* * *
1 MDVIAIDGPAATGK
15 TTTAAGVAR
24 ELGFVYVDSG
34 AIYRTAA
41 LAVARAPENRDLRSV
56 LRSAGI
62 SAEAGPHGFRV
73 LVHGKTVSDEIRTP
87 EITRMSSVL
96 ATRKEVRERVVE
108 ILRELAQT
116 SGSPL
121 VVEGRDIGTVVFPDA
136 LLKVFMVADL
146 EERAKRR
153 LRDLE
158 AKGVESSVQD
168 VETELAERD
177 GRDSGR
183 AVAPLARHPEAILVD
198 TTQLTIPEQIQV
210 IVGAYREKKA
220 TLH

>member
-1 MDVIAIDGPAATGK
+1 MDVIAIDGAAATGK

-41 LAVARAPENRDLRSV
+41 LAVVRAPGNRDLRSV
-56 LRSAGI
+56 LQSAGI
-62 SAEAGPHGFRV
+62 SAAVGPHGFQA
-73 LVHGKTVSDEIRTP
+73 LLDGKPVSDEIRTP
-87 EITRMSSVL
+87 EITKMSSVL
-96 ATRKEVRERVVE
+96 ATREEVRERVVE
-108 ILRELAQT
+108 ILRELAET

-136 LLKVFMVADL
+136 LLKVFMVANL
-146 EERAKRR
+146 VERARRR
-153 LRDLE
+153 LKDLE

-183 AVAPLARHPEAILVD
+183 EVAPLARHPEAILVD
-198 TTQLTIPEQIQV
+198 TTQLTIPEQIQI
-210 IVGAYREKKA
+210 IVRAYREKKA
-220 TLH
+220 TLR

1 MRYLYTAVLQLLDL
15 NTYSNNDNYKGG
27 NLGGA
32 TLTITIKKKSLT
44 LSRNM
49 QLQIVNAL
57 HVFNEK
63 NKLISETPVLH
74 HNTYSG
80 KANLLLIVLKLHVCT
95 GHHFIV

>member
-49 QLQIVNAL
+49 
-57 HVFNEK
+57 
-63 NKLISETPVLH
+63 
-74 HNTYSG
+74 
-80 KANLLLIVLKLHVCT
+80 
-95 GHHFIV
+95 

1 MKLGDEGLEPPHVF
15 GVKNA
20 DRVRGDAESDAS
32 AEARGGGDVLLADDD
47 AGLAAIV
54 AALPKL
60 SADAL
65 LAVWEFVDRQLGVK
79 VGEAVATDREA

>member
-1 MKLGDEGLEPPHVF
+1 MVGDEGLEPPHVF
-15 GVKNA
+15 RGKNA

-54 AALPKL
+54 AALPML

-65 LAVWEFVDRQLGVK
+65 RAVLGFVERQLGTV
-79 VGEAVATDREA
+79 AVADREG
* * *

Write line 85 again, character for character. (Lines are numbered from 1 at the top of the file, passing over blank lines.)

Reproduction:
60 SADAL